Friday, May 28, 2010

I don't accept "Boys will be boys"

as an excuse for bad behavior. Sure boys are more likely to be obsessed with modes of transport, super heroes and sports. More likely to run around the park, sweating for an hour straight, to climb anything that stands still for 2 seconds, and to wrestle anybody near the same size and plenty of people who are more than twice his height as well. But, we all know they don't have a corner on the "boy" behavior market just as well as we know that even boys who exhibit all these typical traits might be found wearing fairy outfits while caring for doll babies.

The problem is when they relish in their aggressive play, and even just plain aggressiveness. Particularly when "they" is the nearly 3 year old boy that sprang forth from me after his 2 sisters. Laughing when he wrestles his protesting sister to the ground, smacking at some one for each irritation, greeting Aunts and Uncles with a barrage of punches {edited to add - this was playing for him, but damn he's strong and accurate!} (though they are the rough play types & responded to this in a positive reinforcement way {and adding that they would never let him get away with this if he were doing it out of frustration or for any reason to another kid}), refusing to apologize and worst of all laughing in our faces when we reprimand him. We're getting to our wits end. Which means we lose our tempers when dealing with him. But if we walk away to collect ourselves, that leaves him free to continue to beat up on his sisters. I certainly don't want to send the message of "I've seen you, I know what you are doing and I'm ignoring it." I think to a 3 year old that's almost as good as saying "What you just did is fine." At any rate, when we return to discipline we're still facing a child who will most likely laugh, refuse to say sorry and fight time out which will take 15-20 minutes before getting 3 minutes of compliance out of him.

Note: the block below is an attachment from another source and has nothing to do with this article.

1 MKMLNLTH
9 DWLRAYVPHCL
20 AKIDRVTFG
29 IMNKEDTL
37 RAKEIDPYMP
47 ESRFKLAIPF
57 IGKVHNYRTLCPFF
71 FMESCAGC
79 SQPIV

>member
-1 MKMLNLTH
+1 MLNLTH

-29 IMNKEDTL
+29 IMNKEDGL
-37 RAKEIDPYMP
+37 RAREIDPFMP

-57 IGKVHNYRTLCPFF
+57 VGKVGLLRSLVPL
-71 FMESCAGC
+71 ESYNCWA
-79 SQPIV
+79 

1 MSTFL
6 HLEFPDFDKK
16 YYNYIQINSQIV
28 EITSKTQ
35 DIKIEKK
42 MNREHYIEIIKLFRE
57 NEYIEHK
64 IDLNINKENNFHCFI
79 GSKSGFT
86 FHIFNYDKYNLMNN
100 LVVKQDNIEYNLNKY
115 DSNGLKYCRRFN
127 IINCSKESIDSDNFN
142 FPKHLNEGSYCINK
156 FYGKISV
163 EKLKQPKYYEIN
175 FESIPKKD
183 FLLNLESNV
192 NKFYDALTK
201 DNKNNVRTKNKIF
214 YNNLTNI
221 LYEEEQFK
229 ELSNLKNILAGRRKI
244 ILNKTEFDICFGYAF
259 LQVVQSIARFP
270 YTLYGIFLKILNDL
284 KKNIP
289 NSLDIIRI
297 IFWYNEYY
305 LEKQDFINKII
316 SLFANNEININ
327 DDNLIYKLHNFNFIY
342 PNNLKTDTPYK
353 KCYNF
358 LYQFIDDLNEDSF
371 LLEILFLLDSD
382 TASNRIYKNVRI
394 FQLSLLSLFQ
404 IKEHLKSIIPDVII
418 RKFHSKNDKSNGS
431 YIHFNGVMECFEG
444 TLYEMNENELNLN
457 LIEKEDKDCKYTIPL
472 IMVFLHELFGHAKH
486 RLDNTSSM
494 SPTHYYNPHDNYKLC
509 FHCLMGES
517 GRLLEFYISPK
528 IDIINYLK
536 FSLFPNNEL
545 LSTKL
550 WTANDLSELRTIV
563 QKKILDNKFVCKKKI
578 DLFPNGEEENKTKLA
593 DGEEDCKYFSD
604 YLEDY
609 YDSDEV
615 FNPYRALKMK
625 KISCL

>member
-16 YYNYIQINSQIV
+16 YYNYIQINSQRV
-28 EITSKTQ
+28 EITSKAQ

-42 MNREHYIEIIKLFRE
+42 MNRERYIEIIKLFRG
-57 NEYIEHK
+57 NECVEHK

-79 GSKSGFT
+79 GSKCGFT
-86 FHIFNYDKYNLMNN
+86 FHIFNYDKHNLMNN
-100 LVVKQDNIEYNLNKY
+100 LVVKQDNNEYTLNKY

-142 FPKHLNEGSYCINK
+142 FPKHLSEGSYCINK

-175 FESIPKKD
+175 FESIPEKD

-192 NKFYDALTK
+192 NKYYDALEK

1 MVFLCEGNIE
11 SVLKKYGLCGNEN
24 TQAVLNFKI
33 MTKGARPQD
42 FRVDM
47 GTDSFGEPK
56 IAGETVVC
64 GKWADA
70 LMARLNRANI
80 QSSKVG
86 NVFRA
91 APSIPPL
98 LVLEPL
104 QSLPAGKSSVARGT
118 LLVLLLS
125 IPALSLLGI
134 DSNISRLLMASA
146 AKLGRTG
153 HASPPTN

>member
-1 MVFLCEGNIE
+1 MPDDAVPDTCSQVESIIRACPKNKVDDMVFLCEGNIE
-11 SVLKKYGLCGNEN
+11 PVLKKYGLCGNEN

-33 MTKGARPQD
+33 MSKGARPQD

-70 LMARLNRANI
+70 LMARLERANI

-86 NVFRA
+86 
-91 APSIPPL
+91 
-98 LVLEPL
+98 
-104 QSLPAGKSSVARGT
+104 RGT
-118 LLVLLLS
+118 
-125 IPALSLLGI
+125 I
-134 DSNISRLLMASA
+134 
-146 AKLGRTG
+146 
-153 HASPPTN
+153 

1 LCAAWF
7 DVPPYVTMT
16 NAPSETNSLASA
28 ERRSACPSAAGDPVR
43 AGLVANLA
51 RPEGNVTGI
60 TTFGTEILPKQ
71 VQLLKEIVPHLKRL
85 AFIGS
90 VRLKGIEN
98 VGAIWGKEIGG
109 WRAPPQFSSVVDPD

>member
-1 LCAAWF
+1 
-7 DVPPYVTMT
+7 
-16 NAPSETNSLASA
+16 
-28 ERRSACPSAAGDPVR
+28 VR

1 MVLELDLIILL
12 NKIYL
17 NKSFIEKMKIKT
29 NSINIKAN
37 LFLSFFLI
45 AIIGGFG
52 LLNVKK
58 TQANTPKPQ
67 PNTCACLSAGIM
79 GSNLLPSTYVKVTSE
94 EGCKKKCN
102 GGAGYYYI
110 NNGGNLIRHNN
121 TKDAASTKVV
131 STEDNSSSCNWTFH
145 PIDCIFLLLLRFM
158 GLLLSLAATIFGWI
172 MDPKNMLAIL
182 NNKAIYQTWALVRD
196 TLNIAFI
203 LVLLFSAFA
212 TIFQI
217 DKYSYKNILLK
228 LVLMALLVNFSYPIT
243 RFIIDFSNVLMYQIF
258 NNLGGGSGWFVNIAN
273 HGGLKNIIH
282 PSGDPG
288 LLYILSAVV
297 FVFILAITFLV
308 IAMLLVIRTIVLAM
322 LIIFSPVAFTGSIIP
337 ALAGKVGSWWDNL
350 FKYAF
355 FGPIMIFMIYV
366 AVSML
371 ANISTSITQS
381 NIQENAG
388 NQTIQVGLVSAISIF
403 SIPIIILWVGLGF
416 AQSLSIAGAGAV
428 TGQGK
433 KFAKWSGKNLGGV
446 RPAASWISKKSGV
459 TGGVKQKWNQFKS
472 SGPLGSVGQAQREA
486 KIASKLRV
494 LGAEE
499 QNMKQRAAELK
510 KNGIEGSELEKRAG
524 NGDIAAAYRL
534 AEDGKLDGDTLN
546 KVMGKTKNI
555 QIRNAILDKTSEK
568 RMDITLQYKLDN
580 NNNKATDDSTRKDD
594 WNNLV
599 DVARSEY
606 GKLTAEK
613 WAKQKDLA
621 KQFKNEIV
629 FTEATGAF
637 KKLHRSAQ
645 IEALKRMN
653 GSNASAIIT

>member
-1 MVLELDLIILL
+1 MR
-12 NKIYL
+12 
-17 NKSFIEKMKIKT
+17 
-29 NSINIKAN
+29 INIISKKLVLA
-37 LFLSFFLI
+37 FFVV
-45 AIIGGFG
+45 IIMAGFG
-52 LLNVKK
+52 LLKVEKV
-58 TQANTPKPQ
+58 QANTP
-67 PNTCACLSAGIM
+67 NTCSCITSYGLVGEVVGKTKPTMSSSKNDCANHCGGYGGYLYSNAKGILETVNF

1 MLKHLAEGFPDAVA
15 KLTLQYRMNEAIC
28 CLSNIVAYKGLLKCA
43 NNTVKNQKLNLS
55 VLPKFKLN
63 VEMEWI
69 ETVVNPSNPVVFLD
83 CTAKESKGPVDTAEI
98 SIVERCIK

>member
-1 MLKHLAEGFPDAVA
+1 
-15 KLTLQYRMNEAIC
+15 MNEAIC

Sure our girls have behaved this way on occasion, but I doubt even in their combined 10 years it was as many times as their brother displayed this behavior in a month. How do you deal with the pernicious side of "boys being boys?"

*Edited to add what our current methods are. Let's say he smacked his sister because of something at breakfast AND that we didn't have the additional issue of defiance and laughter. Get down on eye level. Tell him "We do not hit people" & "Tell your sister that you're sorry you hit her" (which included the words and a hug or other gentle touch) & "Now say 'No more hitting'" -- Then he does it again later. Get down on eye level. Tell him "You hit her, we do not hit people when we are mad" then the rest followed by "If you hit again you have to go to timeout" and if he does it again, he has to apologize then go to timeout until he stays there quietly for 3 minutes. Now, the reason he gets 2 (or is it 3?) chances is that he's little and I understand that he is still working out what to do when he's angry. His 4yo sister would get 1 chance and his 6yo sister wouldn't get any - for the violation of hitting or like behavior that is. We are not a spanking family, but both of us were raised in that environment. Since the defiance and laughter incenses my husband more than it does me, I am the one who has to handle it. But regardless of who handles it - this method is not working. And frankly, by the time we get to the 3rd or 4th cycle in a day of this whole routine, it is more yelling than stern talking to.